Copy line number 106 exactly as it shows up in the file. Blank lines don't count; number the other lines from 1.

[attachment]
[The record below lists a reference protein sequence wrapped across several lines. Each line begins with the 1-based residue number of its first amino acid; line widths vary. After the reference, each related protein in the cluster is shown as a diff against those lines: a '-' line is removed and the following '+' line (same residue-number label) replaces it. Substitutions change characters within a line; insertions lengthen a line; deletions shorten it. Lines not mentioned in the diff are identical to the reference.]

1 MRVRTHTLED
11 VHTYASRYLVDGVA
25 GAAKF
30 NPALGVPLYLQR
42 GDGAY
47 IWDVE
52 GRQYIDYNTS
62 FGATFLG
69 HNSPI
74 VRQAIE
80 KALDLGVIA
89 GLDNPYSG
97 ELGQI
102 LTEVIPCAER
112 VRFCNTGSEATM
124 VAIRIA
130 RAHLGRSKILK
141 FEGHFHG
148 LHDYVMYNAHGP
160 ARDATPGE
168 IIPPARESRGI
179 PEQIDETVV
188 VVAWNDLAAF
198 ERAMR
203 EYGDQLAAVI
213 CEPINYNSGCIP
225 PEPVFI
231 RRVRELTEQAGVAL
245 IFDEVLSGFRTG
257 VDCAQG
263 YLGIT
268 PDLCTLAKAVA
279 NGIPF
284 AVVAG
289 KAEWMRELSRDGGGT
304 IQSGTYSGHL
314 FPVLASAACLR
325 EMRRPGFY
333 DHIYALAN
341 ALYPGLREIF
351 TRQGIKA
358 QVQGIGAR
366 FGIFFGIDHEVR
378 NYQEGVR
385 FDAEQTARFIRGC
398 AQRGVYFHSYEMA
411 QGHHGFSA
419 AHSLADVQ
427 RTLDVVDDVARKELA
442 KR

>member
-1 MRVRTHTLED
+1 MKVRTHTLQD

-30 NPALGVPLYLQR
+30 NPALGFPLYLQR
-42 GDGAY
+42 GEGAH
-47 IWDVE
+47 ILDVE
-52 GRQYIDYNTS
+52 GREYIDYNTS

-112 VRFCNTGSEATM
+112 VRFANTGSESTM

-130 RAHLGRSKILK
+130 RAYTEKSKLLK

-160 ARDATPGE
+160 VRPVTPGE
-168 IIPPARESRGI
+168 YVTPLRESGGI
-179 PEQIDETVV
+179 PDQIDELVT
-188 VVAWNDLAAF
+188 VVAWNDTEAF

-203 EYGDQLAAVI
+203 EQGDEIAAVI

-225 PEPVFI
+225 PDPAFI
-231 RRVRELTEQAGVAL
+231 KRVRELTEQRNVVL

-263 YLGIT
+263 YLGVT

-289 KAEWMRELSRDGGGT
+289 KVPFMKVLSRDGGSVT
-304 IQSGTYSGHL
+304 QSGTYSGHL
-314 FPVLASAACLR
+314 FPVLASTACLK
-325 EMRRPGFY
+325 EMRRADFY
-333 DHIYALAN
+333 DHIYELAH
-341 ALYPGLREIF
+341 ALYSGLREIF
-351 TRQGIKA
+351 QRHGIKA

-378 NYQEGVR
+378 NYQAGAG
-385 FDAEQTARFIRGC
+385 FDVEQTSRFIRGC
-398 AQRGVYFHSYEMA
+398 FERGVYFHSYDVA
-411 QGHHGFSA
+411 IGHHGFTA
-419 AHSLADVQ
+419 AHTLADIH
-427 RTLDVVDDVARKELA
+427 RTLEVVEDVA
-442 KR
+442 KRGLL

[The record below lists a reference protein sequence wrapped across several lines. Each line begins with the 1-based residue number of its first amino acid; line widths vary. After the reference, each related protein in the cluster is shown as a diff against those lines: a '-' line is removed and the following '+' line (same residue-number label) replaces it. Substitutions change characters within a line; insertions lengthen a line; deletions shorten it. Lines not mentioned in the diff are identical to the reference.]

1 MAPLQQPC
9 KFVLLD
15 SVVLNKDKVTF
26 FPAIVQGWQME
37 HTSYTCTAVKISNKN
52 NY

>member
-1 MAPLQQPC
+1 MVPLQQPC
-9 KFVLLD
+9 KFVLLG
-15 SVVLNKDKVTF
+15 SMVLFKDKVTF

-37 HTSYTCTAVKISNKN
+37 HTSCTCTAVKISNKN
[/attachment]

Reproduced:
+419 AHTLADIH